In recent years, Cryotherapy has gained popularity as a trendy wellness treatment for athletes, celebrities, and everyday people seeking relief from various health conditions.
Take that, and the rise in popularity of cold plunges for health and wellness, and you may be wondering why everyone’s getting cold lately.
At datenight, we tried out three sessions of Cryotherapy at Vital Cryotherapy on 477 Richmond St W and may have found a favourite wellness routine!
So what exactly is Cryotherapy?
Cryotherapy involves exposing the body to extremely cold temperatures for a short period, typically for two to three minutes.
The therapy is said to offer numerous benefits, including reducing inflammation, boosting metabolism, improving sleep, and reducing pain.
While it may sound intimidating to some, Cryotherapy has been used for decades in medical settings to treat conditions such as skin lesions and certain types of cancer.
What a Cryotherapy appointment is like
So, when you arrive for your Cryotherapy appointment, you’ll be asked to change into a robe or other loose-fitting clothing. While you enter the chamber without clothes, it’s important to keep your feet and hands covered because of how sensitive they are.
Vital Cryotherapy absolutely stocked their rooms with comfy robes (including a BOUJEE robe you can use after your appointment to snap a mirror selfie for the gram), clean socks, gloves, and even Nike slippers.
Then, you’ll enter a small cylinder-looking chamber that’s open on the top so your head and shoulders can stay above the cold. It’s basically a giant freezer for your body which sounds a little intimidating, but has some very uplifting effects.
Just in case you thought you were doing this alone, there’s a Vital Cryotherapy staff member in the room with you making sure everything goes okay and is operating the machine for you – some people even use this time for a very short three-minute therapy sesh.
The main different between cold plunging and Cryotherapy is the temperature allowance. Your body physically can’t be in water that’s as cold as Cryotherapy can get (for obvious reasons). This temperature is -110 to -150 degrees Celsius.
Once your time in the chamber is up, you’ll step out and warm up with some light stretching and it’s totally normal for your skin to be red and cold to the touch. The good thing is, if you’re going outside in the winter after your appointment, it won’t feel so bad after what you just experienced.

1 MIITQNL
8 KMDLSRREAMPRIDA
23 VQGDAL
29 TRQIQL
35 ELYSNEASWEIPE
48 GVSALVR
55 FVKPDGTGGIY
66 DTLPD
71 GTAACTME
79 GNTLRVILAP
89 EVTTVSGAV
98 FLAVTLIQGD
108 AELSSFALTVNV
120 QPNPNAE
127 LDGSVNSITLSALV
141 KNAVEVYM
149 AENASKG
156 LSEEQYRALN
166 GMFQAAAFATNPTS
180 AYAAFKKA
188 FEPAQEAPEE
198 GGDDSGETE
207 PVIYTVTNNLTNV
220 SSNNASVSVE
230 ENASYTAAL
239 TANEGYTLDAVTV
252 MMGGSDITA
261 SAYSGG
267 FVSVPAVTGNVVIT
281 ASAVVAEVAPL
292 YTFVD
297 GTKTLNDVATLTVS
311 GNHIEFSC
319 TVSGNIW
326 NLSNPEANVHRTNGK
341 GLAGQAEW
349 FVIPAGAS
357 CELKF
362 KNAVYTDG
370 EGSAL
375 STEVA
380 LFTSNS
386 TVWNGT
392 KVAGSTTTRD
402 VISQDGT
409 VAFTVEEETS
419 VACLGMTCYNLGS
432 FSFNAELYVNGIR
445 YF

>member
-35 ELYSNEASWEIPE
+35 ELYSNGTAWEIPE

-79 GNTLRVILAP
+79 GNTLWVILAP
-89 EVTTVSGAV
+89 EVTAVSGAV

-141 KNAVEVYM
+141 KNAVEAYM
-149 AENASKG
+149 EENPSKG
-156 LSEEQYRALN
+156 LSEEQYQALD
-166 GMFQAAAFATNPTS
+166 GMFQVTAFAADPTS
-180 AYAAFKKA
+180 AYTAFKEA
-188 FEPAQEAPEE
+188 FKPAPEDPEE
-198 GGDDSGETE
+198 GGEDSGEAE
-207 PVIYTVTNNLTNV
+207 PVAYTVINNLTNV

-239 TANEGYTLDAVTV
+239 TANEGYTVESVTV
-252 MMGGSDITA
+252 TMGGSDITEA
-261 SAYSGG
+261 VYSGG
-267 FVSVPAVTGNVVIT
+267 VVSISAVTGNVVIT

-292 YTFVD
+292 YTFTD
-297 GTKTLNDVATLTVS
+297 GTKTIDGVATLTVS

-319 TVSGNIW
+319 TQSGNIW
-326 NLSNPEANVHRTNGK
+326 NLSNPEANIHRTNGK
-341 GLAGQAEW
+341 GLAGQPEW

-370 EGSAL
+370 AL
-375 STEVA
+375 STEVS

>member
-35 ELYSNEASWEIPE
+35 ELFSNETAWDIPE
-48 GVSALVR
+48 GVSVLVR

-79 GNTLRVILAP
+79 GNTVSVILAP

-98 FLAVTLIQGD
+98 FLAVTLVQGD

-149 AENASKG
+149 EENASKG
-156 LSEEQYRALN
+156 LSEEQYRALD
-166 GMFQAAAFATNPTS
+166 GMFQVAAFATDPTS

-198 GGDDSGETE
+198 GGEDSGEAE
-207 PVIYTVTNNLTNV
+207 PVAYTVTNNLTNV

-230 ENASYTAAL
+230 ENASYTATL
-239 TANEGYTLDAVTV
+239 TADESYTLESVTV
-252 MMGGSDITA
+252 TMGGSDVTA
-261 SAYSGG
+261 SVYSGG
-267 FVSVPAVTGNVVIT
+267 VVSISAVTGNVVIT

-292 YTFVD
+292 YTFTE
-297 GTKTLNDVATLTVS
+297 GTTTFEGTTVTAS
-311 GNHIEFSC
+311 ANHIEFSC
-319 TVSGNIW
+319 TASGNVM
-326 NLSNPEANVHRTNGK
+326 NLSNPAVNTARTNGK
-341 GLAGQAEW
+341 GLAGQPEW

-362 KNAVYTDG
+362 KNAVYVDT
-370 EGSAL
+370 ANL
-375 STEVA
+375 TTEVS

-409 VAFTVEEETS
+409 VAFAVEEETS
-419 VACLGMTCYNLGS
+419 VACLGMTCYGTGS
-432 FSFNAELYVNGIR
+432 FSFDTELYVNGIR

So how does it feel?
Standing in the chamber as the temperature dropped, I kind of felt like a dry-ice dessert at a restaurant, if you can picture that.
The sensation of being in the chamber can vary from person to person, but to me it felt like standing outside on a cold day for a few minutes. It’s weirdly uncomfortable, but doesn’t have you running out of the chamber since it’s getting gradually colder and colder.
You’ll typically be in the chamber for only two or three minutes, depending on what you can handle, and during that time, you’ll be moving around to keep your blood flowing and prevent any parts of your body from getting too cold. The person in the room with you also helps take your mind off the coldness touching virtually every part of your body.
With risk of sounding cliché, it actually works! Leaving the appointment, I felt like I just woke up from a nap that *actually* re-energizes you, or just got one of the best massages every with a bolt of energy.
There’s also a huge sense of, “oh my gosh I actually did it” after completing an appointment which adds to the mental benefits of Cryotherapy, because it’s pretty cool stepping out of your comfort zone (and into a freezing cold chamber).
Disclaimer: The information presented in this article is based on our own experience and publicly-accessible information. It is not intended to replace or substitute for professional medical advice, diagnosis, or treatment. Please consult with a qualified healthcare provider before starting any new treatment, including cryotherapy, and to determine if it is right for you. Cryotherapy may not be suitable for everyone.